As the Apple Foundation series has gradually diverged from the books, sinking from ‘adapted from Asimov’s series’ to ‘loosely inspired by Asimov’s series’ levels, we’ve seen a dramatically opposite example of a classic SF novel adaptation: the latest movie version of Frank Herbert’s Dune. The two make an instructive comparison.
Apple Strikes Out
I haven’t quite finished viewing this season of the Foundation TV series yet, but the trend is pretty clear. Apple’s version has departed from the storyline of the written works so extensively that I can’t picture how they could possibly get back to it. Unfortunately, what Goyer & co. have replaced it with is just routine space opera, mildly interesting but no more.
The original series, as I said in my last post, is cerebral. It’s more like a political drama than like Star Wars. And it seems to me that, pace the commentators who consider it unfilmable, the original story could have been filmed in the manner of a political drama, with a modicum of action involved (Hober Mallow’s face-off with the Korellians in “The Merchant Princes,” the escape of the Darells and Ebling Mis from the Mule’s minions, et cetera). But that’s not how moviegoing audiences have been taught to think of science fiction, and the Apple writers have struck out in a different direction—back to the safe and familiar, rather than what’s distinctive in the Foundation series.
The judgment of Rob Bricken in Gizmodo (10/22/21)—“Foundation Just Became Star Wars, and It Sucks”—may be a little simplified. But it’s basically sound. The example that triggered Bricken’s article is a useful one. Several of the episodes (6-8) focus on how warriors from Anacreon kidnap several Foundation folks to try and gain control of a massive Imperial warship, the Invictus. The ship is presented as a kind of Death Star, a crucial weapon. The Anacreonians want to use it for revenge, to destroy Trantor, the capital of the Empire—which is presented as a major blow to civilization, something Our Heroes must stop.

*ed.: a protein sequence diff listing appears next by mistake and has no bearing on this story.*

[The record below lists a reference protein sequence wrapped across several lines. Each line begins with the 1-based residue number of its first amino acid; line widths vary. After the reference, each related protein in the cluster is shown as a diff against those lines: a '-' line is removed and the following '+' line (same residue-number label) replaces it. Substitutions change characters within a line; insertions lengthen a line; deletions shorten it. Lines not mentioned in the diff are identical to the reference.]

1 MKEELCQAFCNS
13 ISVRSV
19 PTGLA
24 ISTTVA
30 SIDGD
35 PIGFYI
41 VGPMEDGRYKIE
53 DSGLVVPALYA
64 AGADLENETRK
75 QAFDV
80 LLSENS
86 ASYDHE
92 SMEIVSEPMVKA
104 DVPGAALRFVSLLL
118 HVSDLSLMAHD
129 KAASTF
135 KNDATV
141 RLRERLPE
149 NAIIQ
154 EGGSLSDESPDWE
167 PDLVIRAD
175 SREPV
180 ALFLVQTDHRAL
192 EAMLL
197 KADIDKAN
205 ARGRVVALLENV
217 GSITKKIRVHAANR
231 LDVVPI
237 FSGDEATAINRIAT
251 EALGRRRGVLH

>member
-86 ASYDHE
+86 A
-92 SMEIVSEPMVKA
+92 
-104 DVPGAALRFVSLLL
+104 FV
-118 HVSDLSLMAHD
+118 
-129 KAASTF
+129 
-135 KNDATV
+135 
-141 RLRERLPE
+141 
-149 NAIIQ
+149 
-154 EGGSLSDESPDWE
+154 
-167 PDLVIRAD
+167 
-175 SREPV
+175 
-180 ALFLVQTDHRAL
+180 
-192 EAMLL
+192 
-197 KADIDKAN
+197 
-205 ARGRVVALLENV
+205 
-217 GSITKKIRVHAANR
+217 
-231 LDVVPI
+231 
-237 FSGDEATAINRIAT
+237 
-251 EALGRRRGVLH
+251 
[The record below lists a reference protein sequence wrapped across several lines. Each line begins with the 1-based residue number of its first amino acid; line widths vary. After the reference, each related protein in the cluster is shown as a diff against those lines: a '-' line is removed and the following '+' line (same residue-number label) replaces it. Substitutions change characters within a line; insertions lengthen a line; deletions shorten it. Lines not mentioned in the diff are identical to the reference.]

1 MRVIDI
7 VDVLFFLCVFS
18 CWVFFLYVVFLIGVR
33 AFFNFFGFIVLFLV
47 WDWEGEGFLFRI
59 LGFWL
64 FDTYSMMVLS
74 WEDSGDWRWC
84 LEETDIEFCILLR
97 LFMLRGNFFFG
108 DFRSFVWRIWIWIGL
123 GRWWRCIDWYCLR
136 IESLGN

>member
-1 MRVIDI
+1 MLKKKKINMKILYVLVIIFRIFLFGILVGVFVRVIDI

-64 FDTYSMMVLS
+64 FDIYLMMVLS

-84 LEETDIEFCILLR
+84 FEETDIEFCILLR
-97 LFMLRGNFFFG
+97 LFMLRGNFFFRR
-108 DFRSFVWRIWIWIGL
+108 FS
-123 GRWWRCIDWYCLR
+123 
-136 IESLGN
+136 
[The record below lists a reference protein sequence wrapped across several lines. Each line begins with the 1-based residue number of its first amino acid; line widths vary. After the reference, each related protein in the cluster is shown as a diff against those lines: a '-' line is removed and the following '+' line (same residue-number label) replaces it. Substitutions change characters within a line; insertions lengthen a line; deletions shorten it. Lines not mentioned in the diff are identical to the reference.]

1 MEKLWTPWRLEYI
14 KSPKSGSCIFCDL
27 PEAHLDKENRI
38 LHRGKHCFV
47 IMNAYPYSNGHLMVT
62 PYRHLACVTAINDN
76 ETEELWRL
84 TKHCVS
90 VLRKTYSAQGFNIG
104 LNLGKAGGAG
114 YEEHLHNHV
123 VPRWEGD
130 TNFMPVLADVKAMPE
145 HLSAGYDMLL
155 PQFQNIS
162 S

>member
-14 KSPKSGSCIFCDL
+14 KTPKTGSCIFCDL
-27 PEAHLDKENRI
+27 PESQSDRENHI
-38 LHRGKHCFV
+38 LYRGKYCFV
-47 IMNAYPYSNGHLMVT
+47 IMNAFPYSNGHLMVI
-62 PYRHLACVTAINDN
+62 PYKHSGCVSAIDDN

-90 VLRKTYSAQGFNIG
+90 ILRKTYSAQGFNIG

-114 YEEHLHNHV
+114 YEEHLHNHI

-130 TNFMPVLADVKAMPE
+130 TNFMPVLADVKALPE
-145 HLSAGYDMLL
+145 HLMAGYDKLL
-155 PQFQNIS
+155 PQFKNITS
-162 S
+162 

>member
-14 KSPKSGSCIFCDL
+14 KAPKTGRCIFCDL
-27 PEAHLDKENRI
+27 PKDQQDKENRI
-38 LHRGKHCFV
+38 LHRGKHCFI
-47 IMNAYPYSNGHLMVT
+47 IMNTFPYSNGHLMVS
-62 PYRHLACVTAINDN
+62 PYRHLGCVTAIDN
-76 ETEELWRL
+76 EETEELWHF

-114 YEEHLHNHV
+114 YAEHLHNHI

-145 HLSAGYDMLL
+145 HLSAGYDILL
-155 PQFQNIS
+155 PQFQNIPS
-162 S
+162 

But this is all backwards. In “The Mayors,” third part of the first Foundation book, Anacreon does get the Foundation to help them refurbish an old Imperial warship that they found derelict in space. The Anacreonians think of this as a major victory, though their concern is expanding their rule in the Periphery, not attacking Trantor. But the whole point of the incident is that possession of this Big Damn Weapon makes no difference in the course of history. The canny Salvor Hardin neutralizes the significance of this warship through entirely nonviolent means—a matter of social and psychological leverage rather than military force. (I’m avoiding the details so as not to spoil the story for those who may want to go back fruitfully to the written works.)
Nor, for that matter, is the fate of the Imperial capital especially important in the long run. The Seldon Plan predicts its fall in the early years of the Plan, and the collapse of the Empire is necessary to create the environment in which the rise of the Foundation can occur.